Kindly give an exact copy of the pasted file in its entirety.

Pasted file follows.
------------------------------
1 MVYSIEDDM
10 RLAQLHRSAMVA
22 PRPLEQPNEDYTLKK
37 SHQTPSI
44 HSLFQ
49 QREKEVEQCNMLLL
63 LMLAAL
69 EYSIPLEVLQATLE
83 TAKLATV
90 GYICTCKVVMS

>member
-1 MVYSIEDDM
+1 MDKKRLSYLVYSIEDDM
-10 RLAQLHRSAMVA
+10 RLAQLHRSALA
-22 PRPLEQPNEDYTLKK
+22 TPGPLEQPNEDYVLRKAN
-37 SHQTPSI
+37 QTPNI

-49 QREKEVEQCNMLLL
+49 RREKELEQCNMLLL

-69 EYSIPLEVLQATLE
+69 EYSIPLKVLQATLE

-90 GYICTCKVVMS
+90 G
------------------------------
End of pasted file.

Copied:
1 MVYSIEDDM
10 RLAQLHRSAMVA
22 PRPLEQPNEDYTLKK
37 SHQTPSI
44 HSLFQ
49 QREKEVEQCNMLLL
63 LMLAAL
69 EYSIPLEVLQATLE
83 TAKLATV
90 GYICTCKVVMS

>member
-1 MVYSIEDDM
+1 MDKKRLSYLVYSIEDDM
-10 RLAQLHRSAMVA
+10 RLAQLHRSALA
-22 PRPLEQPNEDYTLKK
+22 TPGPLEQPNEDYVLRKAN
-37 SHQTPSI
+37 QTPNI

-49 QREKEVEQCNMLLL
+49 RREKELEQCNMLLL

-69 EYSIPLEVLQATLE
+69 EYSIPLKVLQATLE

-90 GYICTCKVVMS
+90 G